Can you believe it’s August! For some parents, that means back to school this month. I LOVE summer, but I also enjoy when the chaos winds down and we can get “back to school.” Re-aligning with steadier routines, especially at bedtime, helps us all sleep better. As Fall approaches, the days are getting shorter and darkness encourages better sleep. However, the transition back to school -like all change- can be met with resistance and often leads to over-tiredness.
The first few weeks after the kids get back to class can be a little irregular. Usually because we’ve been letting them stay up late. Returning them to a proper schedule can be a bit of an ordeal, but don’t worry. I’ve got you covered. Here are a few strategies to get your little ones’ snooze cycle back in sync.
* Don’t wait until school starts.
Two months of late bedtimes isn’t something you can just snap back from in a night. Your child is going to need some time to adjust, so two weeks before school gets back in, start moving bedtimes back by 15 minutes every 4 nights or so until you get to your desired bedtime.
* Set a timer.
This is a great way of deflecting the blame away from you. After all, it’s not you hustling them to get to bed. It’s the timer! It can also be a fun challenge for them to get ready before it goes off. Put a sticker on the calendar for every night they beat the clock, and offer a reward for a perfect week.
* Turn off those screens.
Computer, TV, and phone screens all emit blue light, which tricks our internal clocks into thinking that it’s still daytime. Power down the electronics at dinnertime and keep them off until the next morning. (This goes for parents too!)
* Routine, routine, routine.
It doesn’t matter if your child is going into grade one or grade 12. A good sleep routine is essential. It’s not just about getting them physically ready for bed. The routine signals their brain that bedtime is approaching, and the brain starts shutting down in preparation for sleep.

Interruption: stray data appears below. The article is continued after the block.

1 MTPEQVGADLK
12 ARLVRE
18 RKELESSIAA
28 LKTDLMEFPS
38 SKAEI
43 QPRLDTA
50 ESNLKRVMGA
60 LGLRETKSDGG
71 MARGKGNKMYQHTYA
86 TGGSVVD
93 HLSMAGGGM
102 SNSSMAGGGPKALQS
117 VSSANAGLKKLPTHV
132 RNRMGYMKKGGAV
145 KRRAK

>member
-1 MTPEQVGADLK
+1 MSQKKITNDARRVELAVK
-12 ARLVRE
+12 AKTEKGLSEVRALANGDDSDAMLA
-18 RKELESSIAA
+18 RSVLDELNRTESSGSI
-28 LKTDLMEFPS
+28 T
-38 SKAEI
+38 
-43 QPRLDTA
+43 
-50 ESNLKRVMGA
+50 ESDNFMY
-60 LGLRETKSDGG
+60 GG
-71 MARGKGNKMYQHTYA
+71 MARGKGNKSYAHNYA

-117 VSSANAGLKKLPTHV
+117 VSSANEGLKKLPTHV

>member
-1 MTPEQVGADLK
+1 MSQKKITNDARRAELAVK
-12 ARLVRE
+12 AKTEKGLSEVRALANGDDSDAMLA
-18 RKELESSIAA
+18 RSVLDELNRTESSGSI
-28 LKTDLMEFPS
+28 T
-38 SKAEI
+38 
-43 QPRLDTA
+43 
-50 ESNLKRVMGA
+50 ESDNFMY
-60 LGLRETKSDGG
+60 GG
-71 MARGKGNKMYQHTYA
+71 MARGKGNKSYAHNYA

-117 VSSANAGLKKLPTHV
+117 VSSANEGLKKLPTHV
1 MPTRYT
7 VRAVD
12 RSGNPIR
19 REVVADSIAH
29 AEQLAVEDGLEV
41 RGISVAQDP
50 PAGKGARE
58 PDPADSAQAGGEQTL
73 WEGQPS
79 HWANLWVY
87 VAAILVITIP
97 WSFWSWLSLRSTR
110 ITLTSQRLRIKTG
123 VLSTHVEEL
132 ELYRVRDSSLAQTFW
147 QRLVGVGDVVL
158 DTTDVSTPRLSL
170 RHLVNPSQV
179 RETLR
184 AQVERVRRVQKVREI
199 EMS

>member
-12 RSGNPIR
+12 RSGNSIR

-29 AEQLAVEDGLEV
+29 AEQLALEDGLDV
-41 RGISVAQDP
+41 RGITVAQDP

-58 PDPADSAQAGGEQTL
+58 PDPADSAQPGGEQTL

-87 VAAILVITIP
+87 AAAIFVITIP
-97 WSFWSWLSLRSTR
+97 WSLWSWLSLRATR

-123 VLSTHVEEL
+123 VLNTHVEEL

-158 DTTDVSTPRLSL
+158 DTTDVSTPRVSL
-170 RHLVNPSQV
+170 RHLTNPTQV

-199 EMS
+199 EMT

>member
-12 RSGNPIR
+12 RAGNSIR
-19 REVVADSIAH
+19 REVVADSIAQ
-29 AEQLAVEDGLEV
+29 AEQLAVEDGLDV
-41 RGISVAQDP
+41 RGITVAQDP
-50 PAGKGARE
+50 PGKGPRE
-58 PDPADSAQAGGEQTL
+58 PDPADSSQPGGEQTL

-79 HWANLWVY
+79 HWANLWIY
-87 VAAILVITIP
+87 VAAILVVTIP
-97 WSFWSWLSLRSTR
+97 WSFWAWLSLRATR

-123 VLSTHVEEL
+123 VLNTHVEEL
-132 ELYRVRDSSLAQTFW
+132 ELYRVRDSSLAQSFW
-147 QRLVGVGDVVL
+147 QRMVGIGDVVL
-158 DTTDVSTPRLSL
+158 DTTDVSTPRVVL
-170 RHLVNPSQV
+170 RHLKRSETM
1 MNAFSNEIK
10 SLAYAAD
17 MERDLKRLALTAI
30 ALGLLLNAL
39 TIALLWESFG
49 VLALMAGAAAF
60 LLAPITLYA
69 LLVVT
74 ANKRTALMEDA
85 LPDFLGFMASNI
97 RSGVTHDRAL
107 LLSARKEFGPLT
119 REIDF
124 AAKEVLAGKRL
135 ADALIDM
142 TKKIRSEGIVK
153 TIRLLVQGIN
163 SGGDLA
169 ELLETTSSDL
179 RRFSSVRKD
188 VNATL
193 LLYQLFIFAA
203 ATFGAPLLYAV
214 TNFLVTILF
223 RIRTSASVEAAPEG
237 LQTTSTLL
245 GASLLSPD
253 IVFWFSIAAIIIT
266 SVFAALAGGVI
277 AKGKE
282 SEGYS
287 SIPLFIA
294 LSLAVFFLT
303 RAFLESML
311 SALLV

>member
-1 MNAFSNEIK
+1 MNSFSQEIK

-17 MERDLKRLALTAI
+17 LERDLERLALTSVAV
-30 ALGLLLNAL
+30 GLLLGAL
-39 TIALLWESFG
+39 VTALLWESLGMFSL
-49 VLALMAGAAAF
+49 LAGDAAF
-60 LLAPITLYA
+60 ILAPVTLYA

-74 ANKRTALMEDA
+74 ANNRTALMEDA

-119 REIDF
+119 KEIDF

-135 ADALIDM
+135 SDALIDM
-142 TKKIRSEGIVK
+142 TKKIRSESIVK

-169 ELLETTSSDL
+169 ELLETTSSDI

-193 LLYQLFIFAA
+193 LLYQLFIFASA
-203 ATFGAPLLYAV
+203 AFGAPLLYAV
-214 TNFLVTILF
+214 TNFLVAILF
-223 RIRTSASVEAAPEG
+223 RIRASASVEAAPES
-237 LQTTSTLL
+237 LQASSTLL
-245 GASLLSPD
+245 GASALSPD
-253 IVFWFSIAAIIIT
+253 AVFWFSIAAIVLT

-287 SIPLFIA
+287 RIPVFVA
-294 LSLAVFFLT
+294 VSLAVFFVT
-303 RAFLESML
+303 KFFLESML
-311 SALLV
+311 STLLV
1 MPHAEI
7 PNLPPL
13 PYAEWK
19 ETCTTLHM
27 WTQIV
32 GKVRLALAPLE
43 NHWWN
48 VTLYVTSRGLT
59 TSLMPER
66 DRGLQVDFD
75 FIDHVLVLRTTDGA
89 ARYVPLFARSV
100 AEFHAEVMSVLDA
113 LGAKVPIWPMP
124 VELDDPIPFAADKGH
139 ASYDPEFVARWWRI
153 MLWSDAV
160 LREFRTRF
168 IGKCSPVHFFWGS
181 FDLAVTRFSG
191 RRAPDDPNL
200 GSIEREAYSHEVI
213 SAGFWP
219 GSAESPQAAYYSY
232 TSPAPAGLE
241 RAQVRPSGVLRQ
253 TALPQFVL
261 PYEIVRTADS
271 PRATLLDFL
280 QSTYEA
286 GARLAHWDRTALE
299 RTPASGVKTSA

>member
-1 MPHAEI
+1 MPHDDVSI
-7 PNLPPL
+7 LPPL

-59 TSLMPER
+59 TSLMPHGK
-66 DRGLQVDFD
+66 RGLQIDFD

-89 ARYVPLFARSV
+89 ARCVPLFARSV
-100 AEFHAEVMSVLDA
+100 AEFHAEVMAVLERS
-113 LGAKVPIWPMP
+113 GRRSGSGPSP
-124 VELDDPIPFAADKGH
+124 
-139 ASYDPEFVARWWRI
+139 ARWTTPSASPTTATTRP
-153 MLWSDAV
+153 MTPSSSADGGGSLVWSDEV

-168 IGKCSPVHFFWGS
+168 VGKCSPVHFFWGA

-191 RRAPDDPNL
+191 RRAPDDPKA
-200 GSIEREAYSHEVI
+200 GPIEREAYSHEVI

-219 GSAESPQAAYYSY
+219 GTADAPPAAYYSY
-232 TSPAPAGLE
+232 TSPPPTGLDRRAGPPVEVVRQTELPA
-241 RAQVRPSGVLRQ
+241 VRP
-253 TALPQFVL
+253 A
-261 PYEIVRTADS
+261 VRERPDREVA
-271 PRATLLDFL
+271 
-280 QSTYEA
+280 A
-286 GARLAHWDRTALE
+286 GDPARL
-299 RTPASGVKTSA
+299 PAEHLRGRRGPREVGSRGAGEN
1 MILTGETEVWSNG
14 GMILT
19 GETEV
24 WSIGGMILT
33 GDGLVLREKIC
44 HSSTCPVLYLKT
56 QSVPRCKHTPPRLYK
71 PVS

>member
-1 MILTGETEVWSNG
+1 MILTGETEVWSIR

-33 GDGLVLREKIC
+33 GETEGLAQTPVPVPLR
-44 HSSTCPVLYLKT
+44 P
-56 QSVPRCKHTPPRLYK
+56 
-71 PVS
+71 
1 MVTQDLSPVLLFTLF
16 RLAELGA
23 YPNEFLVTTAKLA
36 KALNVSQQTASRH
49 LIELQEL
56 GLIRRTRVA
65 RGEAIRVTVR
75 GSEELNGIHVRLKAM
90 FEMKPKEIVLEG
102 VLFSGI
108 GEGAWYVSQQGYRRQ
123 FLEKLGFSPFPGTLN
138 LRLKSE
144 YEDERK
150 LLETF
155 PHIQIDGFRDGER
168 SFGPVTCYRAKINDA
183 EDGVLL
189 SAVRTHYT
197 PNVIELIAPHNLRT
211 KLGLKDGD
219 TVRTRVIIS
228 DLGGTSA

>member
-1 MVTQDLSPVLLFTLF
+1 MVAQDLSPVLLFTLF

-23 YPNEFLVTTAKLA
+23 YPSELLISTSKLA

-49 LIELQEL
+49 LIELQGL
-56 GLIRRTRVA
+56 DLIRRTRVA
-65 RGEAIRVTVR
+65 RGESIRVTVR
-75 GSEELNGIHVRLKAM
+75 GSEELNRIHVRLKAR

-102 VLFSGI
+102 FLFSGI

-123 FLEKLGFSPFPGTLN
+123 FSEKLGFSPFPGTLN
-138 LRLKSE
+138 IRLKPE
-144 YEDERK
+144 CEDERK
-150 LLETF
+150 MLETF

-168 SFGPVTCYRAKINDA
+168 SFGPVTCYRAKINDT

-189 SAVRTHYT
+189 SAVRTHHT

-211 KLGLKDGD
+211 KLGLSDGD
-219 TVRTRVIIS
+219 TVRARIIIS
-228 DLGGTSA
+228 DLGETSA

*Schedule an appropriate bedtime.
Every child is different, so you probably have a good idea when they should go to bed. This is provided, of course, that your idea is 8:00. “Well,” I can hear some of you saying, “my child usually doesn’t get tired until around 10 or 10:30, so I figure…” Let me just stop you right there. 8:00 every night. Full stop. No later. Kids need at least 10 hours of sleep a night, so unless you can wake them up and get them ready for school in half an hour, 8:00 it is.
* Keep the room cool and dark.
The sun is still staying up late and getting up early through September, so make sure the blinds in your child’s room are blocking it out. The sun also has a habit of heating up the bedrooms, so set the thermostat somewhere between 60 and 70 degrees an hour before bedtime.
* Allow some reading time.
Whether you’re reading to your kids or they’re reading on their own, a half hour of book time is a great way to wind down before going to sleep. The repetitive eye motion and low-level brain activity is a natural sedative. (Which is why so many of us find ourselves falling asleep while reading to our kids.)
* Remove temptation.
Older kids with cell phones can be tempted to sneak a few extra minutes of text messaging or web surfing if they’ve got their phones in their rooms with them. Keep their chargers in the kitchen and get them to plug in before bed.
If you still need help getting back in a routine or getting your little one to sleep better, just text “sleep help” to 1-570-436-3390.